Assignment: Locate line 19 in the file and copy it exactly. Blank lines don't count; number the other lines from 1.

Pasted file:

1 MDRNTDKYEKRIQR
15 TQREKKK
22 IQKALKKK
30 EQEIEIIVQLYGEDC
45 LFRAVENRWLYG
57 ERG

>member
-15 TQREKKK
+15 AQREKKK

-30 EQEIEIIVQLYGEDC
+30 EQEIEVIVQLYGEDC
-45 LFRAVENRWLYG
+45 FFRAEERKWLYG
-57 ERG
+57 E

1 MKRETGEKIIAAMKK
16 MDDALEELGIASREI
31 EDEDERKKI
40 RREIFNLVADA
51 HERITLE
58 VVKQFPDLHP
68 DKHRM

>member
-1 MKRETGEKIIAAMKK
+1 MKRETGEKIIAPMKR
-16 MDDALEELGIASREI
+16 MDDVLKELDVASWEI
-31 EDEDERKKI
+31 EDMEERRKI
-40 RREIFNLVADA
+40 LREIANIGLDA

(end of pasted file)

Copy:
40 RREIFNLVADA